In the past week or so, lots of wise and serious commentators have started to say that Hillary Clinton’s victory in the Democratic presidential primaries is all but inevitable. She is repeatedly described as having “solidified her lead,” not only because of her strength in national polls, but due to the fact that she now leads in New Hampshire by a healthy margin and is in a virtual three-way tie in Iowa. And after all, we know Iowa and New Hampshire voters aren’t fickle like those in some other states. They’re serious and studious, applying their down-home common sense and refusing to vote for anyone unless they look them in the eye and get a sense of the person behind the politician.

If this is a typical election, somewhere between 6 and 10 percent of voting-eligible Iowans will bother to show up to a caucus. Yes, you read that right. Those vaunted Iowa voters are so concerned about the issues, so involved in the political process, so serious about their solemn deliberative responsibilities as guardians of the first-in-the-nation contest, that nine out of ten can’t manage to haul their butts down to the junior high on caucus night. One might protest that caucusing is hard — it requires hours of time and a complicated sequence of standing in corners, raising hands, and trading votes (here is an explanation of the ridiculousness). But so what? If ten presidential candidates personally came to your house to beg for your vote, wouldn’t you set aside an evening when decision time finally came?

But only one in ten Iowans can be bothered. Not only that, despite all the attention, Iowans know barely more about the candidates than citizens of other states, and don’t discuss politics any more than anyone else (unless something has changed since this research was conducted in 2000). Yet around 200,000 of them, possessed of no greater wisdom or insight than the rest of us, will determine who presides over this nation of 300 million for the next four years. The problem isn’t that Iowans aren’t like the rest of the country (95 percent white, for one). The problem is that despite the extraordinary privilege of having the next president grovel before them, they’re just as indifferent and apathetic as any other group of Americans.

So far, so good.

But then I read this study from the Pew Research Center on the 2004 election:

The likely participants in the Iowa caucus and New Hampshire primaries are far more engaged in the election than likely voters elsewhere in the country.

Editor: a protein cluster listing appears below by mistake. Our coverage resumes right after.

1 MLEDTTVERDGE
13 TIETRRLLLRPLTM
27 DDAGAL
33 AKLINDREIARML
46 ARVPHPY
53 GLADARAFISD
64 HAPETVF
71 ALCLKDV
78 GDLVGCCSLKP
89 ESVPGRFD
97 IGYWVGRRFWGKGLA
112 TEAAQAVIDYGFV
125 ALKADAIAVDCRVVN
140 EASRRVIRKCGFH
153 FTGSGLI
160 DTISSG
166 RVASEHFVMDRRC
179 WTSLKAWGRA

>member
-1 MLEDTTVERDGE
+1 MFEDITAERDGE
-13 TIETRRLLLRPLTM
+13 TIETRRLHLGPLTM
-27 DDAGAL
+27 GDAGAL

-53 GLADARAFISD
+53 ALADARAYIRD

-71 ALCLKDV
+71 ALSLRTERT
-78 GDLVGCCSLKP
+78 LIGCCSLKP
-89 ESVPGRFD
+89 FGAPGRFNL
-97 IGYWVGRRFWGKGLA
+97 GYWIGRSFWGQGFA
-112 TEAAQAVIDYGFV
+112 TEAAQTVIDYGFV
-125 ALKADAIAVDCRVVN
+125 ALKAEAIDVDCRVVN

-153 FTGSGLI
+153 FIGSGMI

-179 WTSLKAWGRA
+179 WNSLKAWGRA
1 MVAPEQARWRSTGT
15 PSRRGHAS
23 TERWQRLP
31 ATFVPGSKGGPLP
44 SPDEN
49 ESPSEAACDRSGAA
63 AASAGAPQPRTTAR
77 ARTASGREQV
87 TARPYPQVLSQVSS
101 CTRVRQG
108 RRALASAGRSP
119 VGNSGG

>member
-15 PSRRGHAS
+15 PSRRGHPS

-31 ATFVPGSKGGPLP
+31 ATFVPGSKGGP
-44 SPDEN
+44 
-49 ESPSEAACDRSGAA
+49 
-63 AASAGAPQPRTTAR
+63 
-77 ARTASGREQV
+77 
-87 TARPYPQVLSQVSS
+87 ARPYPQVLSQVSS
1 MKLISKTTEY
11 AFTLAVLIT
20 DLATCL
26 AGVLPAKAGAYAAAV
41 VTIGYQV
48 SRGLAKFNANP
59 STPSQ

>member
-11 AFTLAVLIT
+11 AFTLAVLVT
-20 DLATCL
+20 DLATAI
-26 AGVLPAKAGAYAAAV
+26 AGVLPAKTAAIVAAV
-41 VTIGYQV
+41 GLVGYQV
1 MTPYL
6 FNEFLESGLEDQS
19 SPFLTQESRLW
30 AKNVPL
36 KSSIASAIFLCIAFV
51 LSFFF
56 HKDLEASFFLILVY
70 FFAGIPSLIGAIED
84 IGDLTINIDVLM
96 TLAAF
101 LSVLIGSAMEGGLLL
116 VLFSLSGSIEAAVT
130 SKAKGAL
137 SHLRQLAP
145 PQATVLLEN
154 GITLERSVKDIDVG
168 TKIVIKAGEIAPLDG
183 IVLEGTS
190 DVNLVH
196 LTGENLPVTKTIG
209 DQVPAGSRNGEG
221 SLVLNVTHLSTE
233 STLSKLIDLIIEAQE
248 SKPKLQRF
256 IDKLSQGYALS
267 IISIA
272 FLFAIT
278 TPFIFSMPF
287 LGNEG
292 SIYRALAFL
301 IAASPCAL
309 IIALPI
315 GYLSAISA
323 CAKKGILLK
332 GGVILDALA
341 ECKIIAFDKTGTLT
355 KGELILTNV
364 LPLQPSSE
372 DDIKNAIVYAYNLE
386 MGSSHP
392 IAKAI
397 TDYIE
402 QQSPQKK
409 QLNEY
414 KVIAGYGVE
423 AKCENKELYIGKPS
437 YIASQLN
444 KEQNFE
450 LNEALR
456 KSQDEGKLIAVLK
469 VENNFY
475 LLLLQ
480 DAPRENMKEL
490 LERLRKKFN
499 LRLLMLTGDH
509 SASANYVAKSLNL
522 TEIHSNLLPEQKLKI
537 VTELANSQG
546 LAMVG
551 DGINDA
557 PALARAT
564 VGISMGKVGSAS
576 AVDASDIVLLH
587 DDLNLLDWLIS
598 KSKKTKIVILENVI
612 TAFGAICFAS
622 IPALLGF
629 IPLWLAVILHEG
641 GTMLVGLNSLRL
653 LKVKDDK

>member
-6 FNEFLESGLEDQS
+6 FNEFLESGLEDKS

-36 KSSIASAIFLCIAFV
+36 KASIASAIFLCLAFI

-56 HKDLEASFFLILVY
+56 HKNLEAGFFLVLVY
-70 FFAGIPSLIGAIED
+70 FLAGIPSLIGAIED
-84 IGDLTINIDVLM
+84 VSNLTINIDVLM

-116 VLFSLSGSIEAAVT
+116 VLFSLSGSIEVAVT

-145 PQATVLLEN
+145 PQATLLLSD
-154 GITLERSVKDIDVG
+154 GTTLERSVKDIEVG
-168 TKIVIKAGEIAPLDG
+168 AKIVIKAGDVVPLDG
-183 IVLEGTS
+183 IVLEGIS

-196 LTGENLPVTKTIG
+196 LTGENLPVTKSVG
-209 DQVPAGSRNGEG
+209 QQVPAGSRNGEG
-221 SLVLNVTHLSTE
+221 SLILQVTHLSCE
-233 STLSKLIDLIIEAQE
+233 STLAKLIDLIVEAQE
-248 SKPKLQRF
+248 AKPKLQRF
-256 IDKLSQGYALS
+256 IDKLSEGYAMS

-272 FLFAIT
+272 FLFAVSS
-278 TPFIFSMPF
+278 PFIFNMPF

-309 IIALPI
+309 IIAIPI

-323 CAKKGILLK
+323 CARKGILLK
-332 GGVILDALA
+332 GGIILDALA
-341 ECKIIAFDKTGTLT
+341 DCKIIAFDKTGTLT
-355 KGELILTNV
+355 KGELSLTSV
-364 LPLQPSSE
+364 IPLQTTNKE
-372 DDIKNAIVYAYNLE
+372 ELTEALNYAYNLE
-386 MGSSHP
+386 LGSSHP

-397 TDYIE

More than eight-in-ten voters in Iowa (82%) and 75% in New Hampshire are following news about the race very or fairly closely, compared with just over half of Democratic voters nationwide. Primary voters in South Carolina have yet to be drawn in to the campaign in the same way as these earlier states. Just 57% there say they are following the campaign very or fairly closely, not far from the national average among Democratic voters (52%).

And then there’s this NY Times article that offers some anecdotal evidence:

Yet there is something, besides the small size of the stage here, that sets these two states apart and that seems truer than ever this year. Iowa and New Hampshire voters display an uncommon command of issues, a sophistication about the contest and its candidates, an understanding of history and an eagerness to participate that clearly sets them apart.

And here’s a guy who is also frustrated with the whole stupid process.

The evidence is mixed, with some research showing that the folks in New Hampsire and Iowa really are super-voters. Other studies show they are just as lazy and apathetic as the rest of us. But even if we grant the former to be more true than the latter, could it not be the natural result of the constant attention and pandering these two states receive every 4 years from the candidates and the national media? And if so, wouldn’t it be best then to spread the wealth around so that other voters in other parts of the country can also develop this fine-tuned political sense?

This nonsense really needs to end…

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My thoughts exactly…

Posted by Brian on November 1, 2007


I’m still not sure who decided that Iowa and New Hampshire voters were to have so much more influence over national politics than the rest of us. Why not have a a rotating system that gives different states in different regions a chance to go first?